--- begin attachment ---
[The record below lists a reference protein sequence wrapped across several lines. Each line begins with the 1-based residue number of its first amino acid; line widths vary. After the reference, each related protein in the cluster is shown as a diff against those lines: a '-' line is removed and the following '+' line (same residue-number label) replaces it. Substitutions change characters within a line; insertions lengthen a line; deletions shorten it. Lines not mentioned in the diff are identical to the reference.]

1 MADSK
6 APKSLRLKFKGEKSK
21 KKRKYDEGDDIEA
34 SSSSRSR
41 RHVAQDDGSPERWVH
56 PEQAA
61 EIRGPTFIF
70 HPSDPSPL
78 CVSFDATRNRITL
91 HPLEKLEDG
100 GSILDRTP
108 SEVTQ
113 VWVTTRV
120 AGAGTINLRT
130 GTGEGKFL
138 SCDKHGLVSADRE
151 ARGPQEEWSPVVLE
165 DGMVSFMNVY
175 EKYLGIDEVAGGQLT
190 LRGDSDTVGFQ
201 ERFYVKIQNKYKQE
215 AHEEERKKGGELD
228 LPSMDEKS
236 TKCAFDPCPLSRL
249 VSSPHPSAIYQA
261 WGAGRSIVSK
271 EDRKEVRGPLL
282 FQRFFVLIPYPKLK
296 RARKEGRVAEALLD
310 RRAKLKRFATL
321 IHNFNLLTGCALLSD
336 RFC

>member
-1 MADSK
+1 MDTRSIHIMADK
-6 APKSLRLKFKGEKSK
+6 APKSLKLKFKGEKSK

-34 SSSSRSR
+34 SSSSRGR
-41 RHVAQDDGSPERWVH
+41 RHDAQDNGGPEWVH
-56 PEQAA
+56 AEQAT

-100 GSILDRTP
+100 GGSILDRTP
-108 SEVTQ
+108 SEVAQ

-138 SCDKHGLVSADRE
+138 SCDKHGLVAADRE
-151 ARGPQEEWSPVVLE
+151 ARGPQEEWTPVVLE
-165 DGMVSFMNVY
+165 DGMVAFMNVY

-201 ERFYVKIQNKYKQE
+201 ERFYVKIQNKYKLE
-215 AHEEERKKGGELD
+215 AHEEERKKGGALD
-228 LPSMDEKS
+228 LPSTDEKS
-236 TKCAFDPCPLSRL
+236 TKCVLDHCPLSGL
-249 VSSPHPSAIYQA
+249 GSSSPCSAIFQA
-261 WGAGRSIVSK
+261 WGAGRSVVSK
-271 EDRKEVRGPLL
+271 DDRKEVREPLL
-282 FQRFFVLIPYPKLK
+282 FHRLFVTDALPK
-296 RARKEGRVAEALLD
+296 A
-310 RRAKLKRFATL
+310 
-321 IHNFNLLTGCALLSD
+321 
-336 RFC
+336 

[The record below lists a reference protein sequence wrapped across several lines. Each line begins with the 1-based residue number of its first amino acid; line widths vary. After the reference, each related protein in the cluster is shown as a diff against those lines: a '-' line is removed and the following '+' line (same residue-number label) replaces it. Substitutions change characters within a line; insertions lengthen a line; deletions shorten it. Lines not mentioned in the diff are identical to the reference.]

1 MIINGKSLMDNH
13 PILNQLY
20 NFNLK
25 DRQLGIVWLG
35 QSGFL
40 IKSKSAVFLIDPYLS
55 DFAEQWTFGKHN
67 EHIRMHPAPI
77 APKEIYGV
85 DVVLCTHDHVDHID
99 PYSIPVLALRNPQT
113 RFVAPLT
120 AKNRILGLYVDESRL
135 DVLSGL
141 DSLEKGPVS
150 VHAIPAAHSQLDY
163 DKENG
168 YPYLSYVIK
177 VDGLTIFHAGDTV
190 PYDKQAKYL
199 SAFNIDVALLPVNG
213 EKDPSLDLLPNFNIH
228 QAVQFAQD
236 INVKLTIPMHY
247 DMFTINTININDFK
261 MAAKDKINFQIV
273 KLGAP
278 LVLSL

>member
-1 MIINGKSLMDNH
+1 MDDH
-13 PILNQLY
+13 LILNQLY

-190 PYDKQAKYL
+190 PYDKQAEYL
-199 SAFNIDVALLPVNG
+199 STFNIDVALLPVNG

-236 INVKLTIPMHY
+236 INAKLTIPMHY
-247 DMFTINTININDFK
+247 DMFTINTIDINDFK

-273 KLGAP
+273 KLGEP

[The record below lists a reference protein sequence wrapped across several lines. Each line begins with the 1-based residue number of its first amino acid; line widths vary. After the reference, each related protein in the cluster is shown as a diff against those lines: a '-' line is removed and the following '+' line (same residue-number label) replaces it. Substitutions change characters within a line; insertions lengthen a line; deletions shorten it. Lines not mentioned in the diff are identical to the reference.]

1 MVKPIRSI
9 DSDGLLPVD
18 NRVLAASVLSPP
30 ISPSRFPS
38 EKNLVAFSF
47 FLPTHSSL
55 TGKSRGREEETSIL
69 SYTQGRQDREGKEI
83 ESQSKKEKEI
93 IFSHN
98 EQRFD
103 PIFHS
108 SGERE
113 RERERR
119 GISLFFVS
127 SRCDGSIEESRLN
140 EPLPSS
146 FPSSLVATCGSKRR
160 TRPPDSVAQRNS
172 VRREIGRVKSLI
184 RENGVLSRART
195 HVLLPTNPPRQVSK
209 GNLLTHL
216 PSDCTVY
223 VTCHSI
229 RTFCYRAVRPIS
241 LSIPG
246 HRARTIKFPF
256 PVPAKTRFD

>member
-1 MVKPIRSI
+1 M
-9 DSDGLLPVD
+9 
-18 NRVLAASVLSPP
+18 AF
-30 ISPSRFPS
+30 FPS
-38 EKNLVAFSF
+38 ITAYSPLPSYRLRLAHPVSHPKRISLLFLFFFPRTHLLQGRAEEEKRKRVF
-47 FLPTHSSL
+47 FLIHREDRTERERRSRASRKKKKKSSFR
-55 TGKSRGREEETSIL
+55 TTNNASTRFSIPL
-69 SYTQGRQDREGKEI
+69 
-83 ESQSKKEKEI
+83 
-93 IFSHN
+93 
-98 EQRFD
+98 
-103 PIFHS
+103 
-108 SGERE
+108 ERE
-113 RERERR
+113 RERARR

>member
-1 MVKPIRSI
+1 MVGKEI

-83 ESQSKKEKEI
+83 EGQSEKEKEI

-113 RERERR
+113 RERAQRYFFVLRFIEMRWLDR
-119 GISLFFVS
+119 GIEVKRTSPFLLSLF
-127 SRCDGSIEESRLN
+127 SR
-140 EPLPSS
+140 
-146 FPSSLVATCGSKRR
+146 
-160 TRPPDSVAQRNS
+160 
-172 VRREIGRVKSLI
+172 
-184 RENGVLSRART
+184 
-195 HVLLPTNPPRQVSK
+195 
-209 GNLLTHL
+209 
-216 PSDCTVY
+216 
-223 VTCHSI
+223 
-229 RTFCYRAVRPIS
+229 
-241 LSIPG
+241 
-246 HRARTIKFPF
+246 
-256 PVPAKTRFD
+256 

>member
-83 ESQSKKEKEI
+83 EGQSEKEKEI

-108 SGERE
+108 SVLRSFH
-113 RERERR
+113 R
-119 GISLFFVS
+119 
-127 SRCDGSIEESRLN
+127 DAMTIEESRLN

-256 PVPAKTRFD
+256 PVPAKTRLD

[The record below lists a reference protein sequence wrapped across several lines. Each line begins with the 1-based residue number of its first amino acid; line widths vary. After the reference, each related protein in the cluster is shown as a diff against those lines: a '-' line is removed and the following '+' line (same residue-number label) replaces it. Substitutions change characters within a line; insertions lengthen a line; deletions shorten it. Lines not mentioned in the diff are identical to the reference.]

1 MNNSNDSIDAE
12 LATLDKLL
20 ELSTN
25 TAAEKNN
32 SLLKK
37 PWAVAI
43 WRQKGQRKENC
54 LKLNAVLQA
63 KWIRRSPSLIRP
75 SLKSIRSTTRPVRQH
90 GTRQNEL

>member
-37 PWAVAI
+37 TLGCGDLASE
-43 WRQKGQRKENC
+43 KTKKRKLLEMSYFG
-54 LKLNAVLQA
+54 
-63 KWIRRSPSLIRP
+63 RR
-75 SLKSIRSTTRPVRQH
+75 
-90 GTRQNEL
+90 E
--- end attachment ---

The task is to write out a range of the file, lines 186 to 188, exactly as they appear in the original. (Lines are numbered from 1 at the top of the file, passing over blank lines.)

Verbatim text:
+83 EGQSEKEKEI

-113 RERERR
+113 RERAQRYFFVLRFIEMRWLDR